What Nutrition Experts Think About the ‘Pegan’ Diet

Julia Malacoff
by Julia Malacoff
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What Nutrition Experts Think About the ‘Pegan’ Diet

If you’re interested in healthy eating, it might feel like every year, there’s a new, buzzy way to eat that’s being touted as the best way to lose weight and feel your best.

One that’s been flying under the radar for several years that has recently gained traction again is the ‘Pegan’ diet. But what is this diet exactly, and is it something that’s actually recommended by nutrition experts?

Here’s what pros have to say about the eating style.

WHAT IS THE ‘PEGAN’ DIET

The Pegan diet was created to blend the principles of Paleo eating with the vegan diet — two seemingly incompatible eating approaches.

“The Paleo diet eliminates dairy, legumes and grains, while the vegan diet excludes all meat and animal products,” explains Laurel Jakubowski, a registered dietitian. “This diet is a somewhat flexible middle ground focused on consuming foods in their whole form with plenty of vegetables, protein and healthy fats.” The Pegan diet has been praised by high-profile figures like Dr. Mark Hyman and Dr. Oz, which has added to its visibility as an eating style.

THE PROS

Despite it’s strange name, there are some pretty convincing reasons this diet has caught on.

  • It prioritizes plant foods.
    “As a dietitian, I actually agree with several main ideas in this diet: Focusing on whole plant foods with incorporation of healthy, whole fats (Think: avocado instead of refined vegetable oil) as well as adequate protein,” Jakubowski says.
    Most of all, she agrees with the emphasis on fresh fruits and vegetables — two things most people could use more of. “Americans struggle to eat enough fiber and potassium, so the focus on increased fruits and vegetables is a significant plus,” adds Jane Pelcher, a registered dietitian nutritionist.
  • It may have health benefits.
    The diet encourages nuts and omega-3 rich foods while eliminating processed foods and reducing added sugar. “This is fantastic for lowering the risk of diabetes, renal disease and cardiovascular issues,” Pelcher notes.

THE CONS

Like most highly specialized diets, there are also some downsides to Peganism:

  • It’s restrictive.
    Among the food groups the Pegan diet recommends removing or limiting are dairy, grains and legumes. “I would definitely not recommend taking out grains as an entire food group,” Jakubowski says. “Even if an individual finds themselves wanting to eat gluten-free, there are plenty of healthy grains that do not have gluten and can help bulk up plant-based meals to make them more hearty.”
    Jakubowski also would prefer to keep beans and legumes in a well-rounded diet. “They are a major source of plant-based protein that is low in fat and high in fiber, iron and phytochemicals that have been linked to numerous health benefits.”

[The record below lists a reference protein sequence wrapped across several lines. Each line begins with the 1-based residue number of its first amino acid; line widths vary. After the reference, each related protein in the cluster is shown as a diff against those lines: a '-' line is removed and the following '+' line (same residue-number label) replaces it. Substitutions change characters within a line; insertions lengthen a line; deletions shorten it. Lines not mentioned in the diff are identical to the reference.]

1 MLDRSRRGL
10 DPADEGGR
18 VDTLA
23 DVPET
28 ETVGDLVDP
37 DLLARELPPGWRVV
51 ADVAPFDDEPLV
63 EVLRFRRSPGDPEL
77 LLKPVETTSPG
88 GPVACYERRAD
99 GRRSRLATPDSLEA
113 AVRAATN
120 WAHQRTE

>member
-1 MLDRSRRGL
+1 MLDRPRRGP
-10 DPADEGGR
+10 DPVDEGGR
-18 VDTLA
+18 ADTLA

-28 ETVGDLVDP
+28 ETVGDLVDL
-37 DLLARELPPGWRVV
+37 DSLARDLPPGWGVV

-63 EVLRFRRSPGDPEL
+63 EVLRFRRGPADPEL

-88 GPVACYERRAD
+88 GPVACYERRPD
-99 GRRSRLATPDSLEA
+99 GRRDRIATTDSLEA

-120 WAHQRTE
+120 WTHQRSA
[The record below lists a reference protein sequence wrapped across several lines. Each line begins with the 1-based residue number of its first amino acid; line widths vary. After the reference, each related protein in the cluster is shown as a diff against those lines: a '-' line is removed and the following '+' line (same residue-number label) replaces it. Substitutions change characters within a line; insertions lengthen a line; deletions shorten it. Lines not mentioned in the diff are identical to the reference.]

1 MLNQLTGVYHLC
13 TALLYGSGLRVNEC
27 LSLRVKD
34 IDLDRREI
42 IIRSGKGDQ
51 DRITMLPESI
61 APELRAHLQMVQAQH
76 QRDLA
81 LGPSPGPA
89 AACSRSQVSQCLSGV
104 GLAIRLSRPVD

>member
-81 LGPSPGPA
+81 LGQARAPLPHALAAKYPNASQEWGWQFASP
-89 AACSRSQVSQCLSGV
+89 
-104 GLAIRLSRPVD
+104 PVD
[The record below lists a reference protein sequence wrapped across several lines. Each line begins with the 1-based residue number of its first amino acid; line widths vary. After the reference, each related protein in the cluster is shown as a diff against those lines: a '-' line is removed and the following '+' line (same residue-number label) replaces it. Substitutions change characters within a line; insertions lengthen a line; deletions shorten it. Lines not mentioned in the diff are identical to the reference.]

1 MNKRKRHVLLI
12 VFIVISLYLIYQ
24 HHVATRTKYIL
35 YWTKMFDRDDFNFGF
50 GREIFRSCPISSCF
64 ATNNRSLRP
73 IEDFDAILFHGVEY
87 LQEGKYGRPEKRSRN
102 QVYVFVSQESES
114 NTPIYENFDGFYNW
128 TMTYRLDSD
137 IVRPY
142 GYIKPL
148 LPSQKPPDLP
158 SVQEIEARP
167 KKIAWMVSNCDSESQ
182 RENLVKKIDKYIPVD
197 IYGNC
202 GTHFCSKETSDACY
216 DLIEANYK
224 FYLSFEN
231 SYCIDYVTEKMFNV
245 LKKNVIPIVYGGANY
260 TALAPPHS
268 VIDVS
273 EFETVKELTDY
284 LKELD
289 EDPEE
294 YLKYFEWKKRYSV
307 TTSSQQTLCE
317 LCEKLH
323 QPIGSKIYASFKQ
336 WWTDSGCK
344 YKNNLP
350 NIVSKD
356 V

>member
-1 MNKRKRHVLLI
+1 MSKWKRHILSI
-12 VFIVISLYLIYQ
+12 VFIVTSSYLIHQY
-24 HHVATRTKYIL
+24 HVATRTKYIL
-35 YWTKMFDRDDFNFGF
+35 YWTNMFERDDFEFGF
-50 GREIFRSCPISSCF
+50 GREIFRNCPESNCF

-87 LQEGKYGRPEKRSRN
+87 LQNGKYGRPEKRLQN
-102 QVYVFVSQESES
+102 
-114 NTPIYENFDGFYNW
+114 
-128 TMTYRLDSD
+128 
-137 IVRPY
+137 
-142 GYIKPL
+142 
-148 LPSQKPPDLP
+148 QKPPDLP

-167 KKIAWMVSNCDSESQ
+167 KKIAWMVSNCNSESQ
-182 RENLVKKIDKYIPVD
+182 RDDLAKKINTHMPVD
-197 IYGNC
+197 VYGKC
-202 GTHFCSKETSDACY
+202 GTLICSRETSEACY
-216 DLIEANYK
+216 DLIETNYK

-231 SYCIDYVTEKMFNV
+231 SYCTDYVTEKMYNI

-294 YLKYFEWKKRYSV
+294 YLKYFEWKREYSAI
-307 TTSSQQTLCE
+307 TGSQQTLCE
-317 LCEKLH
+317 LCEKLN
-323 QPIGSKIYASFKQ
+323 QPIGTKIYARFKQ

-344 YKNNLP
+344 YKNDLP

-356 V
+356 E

Pelcher notes dairy is an important source of calcium that people could be missing out on if they remove it from their diet completely.
  • It’s not easy to implement.
    “Individuals will need to spend a fair amount of time on meal planning, grocery shopping and learning how to cook in order to follow this diet,” Pelcher says. Those aren’t necessarily bad things, but there are ways to eat healthy that require less of a time investment.
    Plus, it’s a pretty pricey way to eat. “The Pegan diet is not ideal for individuals on a tight budget since it focuses on purchasing fresh, local, sustainable and organic foods, which usually comes with an expensive price tag. Keep in mind that frozen, canned and non-organic produce is just as nutritious as its fresh counterpart!”

THE BOTTOM LINE

Overall, dietitians have mixed feelings about this way of eating. “I would not recommend this diet in its entirety, but I would definitely recommend the overall reduction of animal proteins and increase in plant-based meals to almost everyone,” Jakubowski says.

“Those who want to lose weight could see success if they focus on whole foods and eliminate more processed foods, and individuals wanting to reduce their animal product consumption could take pointers from this diet as well. Focusing on fruits and vegetables at meal times could greatly increase individuals’ fruit and vegetable consumption, which has exponential ability to improve overall health.”

For her part, Pelcher does not recommend the diet because it’s expensive and restrictive. “The fear-inducing information about beans, gluten and dairy may cause dieters and individuals with eating disorders to create unhealthy relationships with harmless and nutritious foods,” she points out.

But there are some things the diet promotes that she agrees with: “I would recommend beneficial components of the Pegan diet such as increased intake of fruits, vegetables, fish and nuts as well as reduction of added sugars and elimination of processed foods. Almost everyone can improve his or her health by adopting those components.”

About the Author

Julia Malacoff
Julia Malacoff

Julia (@jmalacoff) is a former fashion editor turned health and fitness buff who writes about all things lifestyle—especially workouts and food. Based in Amsterdam, she bikes every day and travels around the world in search of tough sweat sessions and the best vegetarian fare.

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